A trauma unit in San Francisco. "ER" comparisons are welcomed by NBC, but as one of the show's producers, Dario Scardapane, explained at the summer TV critics press tour, "We're the 20 minutes before you hit the double doors. It is a pre-hospital show, and we resolve our stories in the hospital, but this is the stuff you didn't see on 'ER.' "

Fair enough, but if the pilot is any indication, expect ER stories, too. There's a spectacular helicopter mid-air collision right before the main title, which sets up the rest of the episode. Hot-shot flight medic Reuben "Rabbit" Palchuck (Curtis) is nearly killed in the horrific accident, but other members of the team escape serious injury; they include Carnahan (Griffith) and Cameron Boone (Derek Luke).

Tonight's episode picks up with their return from medical leave, and they face one hell of a day - including a pile-up on a freeway caused by a yuppie in his Beamer texting his girlfriend. The medic team not only has to deal with crises around town but in their own lives as well. Meanwhile, Dr. Joe Saviano (Jamey Sheridan) is the wise, old man who holds down the ER unit back at the hospital.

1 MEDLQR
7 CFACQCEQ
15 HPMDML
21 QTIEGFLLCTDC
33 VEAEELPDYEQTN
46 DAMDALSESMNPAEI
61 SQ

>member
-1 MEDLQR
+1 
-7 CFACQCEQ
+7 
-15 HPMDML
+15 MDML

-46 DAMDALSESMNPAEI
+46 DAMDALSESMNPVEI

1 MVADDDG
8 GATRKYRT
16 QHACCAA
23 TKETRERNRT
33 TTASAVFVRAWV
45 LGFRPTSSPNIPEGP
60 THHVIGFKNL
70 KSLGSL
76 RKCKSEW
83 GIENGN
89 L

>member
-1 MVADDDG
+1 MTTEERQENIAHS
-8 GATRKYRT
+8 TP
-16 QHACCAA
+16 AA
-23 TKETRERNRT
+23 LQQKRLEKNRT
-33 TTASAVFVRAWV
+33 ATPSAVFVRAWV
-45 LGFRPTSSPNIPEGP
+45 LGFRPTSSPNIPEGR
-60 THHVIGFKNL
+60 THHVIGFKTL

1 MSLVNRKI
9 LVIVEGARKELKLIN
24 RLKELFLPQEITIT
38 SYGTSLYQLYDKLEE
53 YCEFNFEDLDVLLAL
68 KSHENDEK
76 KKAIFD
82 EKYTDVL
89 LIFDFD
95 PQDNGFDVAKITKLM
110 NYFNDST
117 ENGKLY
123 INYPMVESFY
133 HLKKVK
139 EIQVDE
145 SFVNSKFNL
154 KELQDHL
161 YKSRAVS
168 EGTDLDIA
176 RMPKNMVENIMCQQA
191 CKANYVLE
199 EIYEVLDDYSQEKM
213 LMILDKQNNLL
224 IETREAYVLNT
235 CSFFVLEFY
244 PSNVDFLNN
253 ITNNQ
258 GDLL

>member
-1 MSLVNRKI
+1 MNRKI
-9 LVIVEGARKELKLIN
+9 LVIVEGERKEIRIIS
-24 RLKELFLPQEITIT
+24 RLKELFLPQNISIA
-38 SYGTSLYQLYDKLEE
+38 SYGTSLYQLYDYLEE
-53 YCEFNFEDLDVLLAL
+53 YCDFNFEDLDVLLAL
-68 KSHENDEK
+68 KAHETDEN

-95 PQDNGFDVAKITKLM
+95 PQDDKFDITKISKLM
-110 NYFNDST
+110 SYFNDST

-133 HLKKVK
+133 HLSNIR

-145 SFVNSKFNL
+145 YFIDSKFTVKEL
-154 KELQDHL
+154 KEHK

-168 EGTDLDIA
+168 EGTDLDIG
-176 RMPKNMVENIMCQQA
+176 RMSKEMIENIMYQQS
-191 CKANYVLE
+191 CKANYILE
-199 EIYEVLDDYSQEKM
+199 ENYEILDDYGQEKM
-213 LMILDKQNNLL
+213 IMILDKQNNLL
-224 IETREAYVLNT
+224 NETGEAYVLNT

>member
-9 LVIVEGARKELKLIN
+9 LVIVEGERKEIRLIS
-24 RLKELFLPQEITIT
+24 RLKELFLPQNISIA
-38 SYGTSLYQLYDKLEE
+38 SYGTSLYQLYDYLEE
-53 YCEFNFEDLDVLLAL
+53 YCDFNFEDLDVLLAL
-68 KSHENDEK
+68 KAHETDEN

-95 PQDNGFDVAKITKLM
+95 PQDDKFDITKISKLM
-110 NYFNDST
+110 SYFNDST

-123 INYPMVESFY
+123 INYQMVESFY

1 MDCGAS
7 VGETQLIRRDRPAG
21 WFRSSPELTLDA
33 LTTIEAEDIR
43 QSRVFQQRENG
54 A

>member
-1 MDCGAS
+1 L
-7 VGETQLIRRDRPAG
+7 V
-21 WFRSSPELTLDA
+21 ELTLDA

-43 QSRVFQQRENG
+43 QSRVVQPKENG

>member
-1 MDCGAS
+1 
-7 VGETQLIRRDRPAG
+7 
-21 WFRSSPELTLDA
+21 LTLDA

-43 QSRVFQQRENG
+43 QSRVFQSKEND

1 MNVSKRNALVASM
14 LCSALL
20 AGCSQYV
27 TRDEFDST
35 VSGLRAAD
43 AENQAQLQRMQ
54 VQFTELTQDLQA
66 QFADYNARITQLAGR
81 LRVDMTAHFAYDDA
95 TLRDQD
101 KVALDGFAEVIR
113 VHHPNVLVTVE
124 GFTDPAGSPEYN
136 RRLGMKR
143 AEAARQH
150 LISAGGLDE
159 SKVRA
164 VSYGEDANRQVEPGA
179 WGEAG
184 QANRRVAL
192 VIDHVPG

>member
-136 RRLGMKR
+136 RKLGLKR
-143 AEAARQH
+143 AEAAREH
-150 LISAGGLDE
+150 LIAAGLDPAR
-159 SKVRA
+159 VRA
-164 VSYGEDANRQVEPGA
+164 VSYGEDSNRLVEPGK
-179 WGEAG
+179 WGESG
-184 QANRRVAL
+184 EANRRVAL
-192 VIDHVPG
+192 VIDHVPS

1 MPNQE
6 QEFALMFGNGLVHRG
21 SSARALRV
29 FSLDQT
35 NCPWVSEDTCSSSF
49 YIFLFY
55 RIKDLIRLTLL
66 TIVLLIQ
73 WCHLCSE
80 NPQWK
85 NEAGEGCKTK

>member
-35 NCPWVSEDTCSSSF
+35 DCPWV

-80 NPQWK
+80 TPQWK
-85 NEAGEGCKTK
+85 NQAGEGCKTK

Cliff Curtis, the almost-famous New Zealand-born big screen star ("Whale Rider"), makes a rare and memorable TV outing here, while "Damages" fans should be happy to see Anastasia Griffith (who plays Nancy Carnahan).


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If any of you out there can tear yourself away from "Dancing With the Stars" or "Two and a Half Men," then "Trauma" is well worth the short hike over to Ch. 4 - at the very least for the elaborate and expensive opening sequence.

"Trauma" is by far NBC's best new drama. Yes, there are only two, so let's go one step further and say it's one of network TV's better new dramas. The cast is loose, jaunty and appealing. The action scenes will jolt you. "Trauma" feels like a first cousin to the late, lamented "Third Watch." Now comes the tough part - getting people to watch.